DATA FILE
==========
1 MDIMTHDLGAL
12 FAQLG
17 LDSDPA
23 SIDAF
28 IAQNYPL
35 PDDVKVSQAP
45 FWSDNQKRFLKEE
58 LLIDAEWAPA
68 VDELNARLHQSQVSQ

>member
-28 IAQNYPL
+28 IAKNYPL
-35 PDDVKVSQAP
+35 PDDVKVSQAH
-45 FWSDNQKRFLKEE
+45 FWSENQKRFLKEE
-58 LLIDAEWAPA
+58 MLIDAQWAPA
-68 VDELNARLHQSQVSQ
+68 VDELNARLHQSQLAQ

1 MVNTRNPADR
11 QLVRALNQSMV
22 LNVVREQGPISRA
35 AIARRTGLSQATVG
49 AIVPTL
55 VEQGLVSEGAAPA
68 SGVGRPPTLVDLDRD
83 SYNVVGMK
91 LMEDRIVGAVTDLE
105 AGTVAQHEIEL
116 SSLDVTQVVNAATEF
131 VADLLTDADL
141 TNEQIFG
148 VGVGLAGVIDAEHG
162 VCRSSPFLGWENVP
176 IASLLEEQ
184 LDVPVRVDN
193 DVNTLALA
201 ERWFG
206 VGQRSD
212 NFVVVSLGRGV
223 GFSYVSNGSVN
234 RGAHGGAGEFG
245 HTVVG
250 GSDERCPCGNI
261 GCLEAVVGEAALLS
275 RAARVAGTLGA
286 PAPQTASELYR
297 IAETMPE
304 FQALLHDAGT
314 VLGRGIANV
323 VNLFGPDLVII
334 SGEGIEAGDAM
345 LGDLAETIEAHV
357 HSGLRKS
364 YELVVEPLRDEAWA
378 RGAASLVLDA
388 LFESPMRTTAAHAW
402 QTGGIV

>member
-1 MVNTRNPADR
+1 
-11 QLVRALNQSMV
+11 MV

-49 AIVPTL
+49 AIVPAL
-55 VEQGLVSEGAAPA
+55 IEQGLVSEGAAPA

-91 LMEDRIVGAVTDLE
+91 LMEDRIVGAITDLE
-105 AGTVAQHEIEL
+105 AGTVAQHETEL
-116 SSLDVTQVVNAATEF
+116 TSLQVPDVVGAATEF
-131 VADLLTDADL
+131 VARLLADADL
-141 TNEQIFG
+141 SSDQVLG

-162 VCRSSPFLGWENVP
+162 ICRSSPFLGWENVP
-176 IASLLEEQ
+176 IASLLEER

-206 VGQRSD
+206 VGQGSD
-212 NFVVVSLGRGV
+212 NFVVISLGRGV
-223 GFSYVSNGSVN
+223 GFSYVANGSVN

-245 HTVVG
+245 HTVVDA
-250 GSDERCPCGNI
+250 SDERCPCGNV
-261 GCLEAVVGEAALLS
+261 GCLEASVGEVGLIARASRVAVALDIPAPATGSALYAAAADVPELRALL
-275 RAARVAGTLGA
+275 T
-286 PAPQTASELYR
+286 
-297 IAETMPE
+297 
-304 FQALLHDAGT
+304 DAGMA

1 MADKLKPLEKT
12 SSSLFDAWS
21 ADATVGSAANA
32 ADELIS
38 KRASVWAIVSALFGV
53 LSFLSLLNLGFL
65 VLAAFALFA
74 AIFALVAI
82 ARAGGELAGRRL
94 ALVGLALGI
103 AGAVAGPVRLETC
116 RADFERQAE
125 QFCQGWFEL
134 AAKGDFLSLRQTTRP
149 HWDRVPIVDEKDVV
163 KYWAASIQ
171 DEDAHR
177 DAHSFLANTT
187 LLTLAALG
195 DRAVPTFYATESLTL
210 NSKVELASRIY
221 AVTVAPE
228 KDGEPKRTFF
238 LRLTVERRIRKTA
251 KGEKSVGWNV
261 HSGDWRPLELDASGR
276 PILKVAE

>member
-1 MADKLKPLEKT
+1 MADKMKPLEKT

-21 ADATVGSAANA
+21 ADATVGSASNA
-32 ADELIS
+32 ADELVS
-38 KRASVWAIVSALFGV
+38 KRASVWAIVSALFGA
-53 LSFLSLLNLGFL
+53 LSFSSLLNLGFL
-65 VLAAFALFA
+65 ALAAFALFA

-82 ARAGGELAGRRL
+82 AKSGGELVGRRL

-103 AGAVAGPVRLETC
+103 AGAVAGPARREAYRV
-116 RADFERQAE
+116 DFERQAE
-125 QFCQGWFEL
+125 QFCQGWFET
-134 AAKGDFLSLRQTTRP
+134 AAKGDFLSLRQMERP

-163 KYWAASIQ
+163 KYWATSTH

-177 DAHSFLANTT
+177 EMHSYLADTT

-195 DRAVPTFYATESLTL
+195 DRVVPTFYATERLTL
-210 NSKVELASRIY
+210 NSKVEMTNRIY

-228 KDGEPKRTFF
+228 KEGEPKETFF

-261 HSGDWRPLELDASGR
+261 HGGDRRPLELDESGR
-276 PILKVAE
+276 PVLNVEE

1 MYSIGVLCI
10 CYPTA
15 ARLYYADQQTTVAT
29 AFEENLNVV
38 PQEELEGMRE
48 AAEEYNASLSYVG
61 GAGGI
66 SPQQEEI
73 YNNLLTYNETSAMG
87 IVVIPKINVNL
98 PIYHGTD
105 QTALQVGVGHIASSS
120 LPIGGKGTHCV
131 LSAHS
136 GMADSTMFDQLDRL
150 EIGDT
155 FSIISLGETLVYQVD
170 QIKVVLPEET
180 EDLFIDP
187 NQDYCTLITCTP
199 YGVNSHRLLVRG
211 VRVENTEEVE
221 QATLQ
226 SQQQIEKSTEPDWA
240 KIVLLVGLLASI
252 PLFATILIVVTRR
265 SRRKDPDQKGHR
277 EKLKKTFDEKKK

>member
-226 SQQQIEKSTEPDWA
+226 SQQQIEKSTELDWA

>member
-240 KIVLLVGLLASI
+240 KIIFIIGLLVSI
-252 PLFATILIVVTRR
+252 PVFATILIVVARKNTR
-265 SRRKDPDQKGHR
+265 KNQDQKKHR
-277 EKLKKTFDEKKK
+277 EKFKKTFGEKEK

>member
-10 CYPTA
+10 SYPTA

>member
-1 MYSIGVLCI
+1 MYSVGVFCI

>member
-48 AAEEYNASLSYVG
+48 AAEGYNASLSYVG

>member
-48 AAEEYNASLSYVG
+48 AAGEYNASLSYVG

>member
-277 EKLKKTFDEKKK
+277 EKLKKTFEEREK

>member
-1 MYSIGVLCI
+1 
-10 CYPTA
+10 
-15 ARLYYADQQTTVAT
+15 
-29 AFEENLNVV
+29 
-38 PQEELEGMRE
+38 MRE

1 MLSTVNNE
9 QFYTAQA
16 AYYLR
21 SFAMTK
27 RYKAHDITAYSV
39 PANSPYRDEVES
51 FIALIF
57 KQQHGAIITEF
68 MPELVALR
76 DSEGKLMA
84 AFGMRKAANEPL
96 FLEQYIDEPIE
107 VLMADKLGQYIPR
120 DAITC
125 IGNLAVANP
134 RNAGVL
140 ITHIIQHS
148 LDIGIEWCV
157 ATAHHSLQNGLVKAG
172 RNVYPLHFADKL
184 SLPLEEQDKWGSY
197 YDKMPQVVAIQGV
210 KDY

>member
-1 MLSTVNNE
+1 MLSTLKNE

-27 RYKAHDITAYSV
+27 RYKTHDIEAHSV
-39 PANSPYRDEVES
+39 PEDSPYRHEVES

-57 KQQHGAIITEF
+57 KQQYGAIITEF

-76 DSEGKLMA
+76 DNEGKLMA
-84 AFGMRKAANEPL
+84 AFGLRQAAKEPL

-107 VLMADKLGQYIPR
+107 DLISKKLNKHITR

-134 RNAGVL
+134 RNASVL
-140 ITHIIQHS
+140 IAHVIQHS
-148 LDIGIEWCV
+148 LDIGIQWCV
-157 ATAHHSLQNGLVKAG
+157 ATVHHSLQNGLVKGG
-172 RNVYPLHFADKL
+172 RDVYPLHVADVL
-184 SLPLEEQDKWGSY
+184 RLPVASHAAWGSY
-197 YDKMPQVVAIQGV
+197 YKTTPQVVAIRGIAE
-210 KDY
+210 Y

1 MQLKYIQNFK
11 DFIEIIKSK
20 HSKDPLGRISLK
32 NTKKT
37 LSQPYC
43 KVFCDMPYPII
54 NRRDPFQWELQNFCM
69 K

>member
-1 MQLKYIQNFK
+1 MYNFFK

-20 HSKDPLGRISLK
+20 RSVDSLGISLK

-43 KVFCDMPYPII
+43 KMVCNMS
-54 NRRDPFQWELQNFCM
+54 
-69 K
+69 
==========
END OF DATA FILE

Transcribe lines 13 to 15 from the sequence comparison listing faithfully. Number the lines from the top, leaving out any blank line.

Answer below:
-35 PDDVKVSQAP
+35 PDDVKVSQAH
-45 FWSDNQKRFLKEE